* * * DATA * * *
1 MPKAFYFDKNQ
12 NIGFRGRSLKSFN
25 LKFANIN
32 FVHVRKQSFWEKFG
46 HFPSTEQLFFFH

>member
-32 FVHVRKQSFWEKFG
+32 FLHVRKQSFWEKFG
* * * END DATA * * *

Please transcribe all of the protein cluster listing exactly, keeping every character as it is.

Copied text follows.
1 MPKAFYFDKNQ
12 NIGFRGRSLKSFN
25 LKFANIN
32 FVHVRKQSFWEKFG
46 HFPSTEQLFFFH

>member
-32 FVHVRKQSFWEKFG
+32 FLHVRKQSFWEKFG